Sunday, September 25, 2005

When bad things happen to good planes.

Sometimes, great flying planes come to a bad end due to unforeseen acts of nature or human failure. If it was avoidable, then you can learn a lesson and, hopefully, never repeat it. If it was simply an "act of God" then you pick up the pieces and move on.

What is harder to loose, an expensive plane that is a so-so flyer or an inexpensive on that flies fantastic? I think it depends on the emotional investment along with the emotional reward. A plane that you bought as a kit, built yourself, flies great and has given you many great flights - well it's a drag to see it implode on impact with the ground. You invested time and it rewarded you with great moments. Kit builders know the fullness of the "Risk/Reward" thrill of the maiden flight of a new bird. Then, as they rack up each successful flight and return home, appreciation grows too. Bottom line is the bigger the investment, whether money, time, or emotion, the bigger the loss.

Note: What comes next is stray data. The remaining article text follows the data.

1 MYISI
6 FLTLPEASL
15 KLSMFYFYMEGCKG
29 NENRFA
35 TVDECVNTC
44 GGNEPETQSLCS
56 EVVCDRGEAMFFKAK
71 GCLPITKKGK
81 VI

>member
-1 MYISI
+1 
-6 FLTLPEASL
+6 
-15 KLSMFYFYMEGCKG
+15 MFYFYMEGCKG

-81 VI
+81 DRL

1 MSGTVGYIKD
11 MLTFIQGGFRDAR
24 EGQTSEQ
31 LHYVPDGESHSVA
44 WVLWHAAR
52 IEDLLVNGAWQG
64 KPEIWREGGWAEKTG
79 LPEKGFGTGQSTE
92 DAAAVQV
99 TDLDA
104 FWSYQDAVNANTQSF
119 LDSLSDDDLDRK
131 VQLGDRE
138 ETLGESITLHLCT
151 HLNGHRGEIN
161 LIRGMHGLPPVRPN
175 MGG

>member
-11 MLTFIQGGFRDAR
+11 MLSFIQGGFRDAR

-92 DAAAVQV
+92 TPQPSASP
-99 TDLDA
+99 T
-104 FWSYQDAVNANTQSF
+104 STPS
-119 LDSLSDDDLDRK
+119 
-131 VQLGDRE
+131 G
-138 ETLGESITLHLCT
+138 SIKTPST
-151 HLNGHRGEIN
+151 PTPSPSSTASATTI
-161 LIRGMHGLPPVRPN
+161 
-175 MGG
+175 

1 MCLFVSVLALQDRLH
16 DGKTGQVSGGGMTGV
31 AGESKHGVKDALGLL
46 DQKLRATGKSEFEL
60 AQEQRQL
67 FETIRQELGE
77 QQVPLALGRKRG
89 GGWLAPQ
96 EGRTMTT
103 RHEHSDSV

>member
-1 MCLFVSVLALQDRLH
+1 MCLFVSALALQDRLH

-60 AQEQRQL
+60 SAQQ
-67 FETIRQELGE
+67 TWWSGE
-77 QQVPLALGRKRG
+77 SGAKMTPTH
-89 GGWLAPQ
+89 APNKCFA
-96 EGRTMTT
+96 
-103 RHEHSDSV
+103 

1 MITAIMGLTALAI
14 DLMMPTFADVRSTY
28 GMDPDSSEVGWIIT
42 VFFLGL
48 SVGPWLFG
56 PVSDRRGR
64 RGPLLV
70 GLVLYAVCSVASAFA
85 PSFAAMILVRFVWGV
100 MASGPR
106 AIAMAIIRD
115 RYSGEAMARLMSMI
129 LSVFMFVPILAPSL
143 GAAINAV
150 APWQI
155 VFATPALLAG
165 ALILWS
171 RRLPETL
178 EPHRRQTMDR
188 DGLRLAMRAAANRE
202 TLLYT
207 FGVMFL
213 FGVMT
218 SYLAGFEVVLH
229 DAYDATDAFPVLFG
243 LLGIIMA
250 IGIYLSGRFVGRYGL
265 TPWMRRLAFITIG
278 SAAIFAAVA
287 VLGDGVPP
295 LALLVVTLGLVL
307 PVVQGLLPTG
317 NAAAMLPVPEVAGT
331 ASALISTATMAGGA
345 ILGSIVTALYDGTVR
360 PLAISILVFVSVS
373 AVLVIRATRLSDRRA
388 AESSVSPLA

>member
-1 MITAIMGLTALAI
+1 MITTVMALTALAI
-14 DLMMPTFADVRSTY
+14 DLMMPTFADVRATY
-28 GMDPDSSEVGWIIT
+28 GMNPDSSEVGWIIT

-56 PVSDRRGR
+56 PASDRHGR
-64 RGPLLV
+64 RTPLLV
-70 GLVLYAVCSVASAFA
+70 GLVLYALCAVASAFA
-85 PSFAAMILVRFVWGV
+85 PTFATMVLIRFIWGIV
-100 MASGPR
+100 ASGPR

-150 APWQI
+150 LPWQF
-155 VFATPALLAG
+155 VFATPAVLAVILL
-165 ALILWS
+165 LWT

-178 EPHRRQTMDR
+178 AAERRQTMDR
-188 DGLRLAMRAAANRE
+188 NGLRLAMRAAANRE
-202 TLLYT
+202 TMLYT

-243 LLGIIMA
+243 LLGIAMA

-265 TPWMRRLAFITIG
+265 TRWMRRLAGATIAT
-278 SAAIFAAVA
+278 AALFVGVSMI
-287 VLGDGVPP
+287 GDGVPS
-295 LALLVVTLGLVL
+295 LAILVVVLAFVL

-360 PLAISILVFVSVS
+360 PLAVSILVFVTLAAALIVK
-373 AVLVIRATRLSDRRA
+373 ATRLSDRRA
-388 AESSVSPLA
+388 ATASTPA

Mind you, no one sheds a tear - they're just toys after all. But if you are at the field with your family and a grown man plants his scale DG1000 sailplane into the ground, cover the little one's ears!


Post a Comment

Links to this post:

Create a Link

<< Home